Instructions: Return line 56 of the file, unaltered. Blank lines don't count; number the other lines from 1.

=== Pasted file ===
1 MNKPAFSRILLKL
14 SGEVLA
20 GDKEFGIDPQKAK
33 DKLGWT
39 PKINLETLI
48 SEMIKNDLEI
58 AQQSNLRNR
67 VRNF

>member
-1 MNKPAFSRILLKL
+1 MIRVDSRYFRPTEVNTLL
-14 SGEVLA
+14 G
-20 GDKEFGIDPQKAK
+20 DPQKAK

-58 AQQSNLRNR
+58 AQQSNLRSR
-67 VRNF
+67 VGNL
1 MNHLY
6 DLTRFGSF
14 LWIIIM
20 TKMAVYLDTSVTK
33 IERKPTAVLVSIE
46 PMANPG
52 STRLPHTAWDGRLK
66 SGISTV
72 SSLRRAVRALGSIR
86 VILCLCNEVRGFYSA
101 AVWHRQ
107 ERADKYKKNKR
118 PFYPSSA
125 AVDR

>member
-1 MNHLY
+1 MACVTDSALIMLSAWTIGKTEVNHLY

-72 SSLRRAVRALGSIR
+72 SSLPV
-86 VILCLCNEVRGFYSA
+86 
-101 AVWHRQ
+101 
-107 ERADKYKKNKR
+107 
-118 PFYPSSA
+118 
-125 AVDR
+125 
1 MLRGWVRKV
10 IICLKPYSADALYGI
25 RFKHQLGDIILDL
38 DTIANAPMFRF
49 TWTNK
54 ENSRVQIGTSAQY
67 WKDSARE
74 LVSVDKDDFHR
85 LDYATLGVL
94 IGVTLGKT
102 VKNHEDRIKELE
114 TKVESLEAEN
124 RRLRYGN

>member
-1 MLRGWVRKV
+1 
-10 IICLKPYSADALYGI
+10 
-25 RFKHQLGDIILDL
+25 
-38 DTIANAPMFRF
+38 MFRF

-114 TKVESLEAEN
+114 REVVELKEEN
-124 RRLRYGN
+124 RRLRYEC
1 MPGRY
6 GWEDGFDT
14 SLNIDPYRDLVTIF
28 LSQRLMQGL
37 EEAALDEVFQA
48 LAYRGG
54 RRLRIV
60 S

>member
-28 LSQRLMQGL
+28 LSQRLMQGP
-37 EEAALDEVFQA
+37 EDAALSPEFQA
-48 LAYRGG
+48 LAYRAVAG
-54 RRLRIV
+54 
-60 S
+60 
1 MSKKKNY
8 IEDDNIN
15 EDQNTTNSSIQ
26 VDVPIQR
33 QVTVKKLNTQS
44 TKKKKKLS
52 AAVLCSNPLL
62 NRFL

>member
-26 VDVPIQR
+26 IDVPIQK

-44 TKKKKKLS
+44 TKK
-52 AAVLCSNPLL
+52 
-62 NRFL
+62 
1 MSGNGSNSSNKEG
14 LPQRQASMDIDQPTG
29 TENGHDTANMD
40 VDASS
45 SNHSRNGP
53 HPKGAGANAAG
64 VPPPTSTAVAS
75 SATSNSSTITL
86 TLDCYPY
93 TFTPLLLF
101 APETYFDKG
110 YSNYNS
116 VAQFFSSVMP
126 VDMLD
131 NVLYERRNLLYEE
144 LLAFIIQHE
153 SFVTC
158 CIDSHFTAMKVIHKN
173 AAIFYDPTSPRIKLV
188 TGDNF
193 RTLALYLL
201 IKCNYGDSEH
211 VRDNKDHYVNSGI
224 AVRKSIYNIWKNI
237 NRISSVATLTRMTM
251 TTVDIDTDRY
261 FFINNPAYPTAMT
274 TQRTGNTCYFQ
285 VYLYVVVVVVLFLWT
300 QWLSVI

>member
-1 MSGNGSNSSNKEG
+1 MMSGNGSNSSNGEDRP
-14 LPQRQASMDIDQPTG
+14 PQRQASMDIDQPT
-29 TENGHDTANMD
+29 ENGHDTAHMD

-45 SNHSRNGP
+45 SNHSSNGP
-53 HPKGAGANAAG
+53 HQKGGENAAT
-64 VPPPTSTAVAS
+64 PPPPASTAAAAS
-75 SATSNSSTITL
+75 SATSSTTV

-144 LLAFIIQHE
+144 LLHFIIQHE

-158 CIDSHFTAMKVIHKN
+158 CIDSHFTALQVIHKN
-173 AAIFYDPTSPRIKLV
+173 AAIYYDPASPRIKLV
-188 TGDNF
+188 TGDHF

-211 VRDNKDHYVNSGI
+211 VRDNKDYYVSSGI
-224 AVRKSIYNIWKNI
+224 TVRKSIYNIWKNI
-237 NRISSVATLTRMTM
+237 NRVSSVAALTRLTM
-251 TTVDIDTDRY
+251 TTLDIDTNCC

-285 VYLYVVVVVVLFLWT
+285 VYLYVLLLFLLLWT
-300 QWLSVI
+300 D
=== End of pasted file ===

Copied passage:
74 LVSVDKDDFHR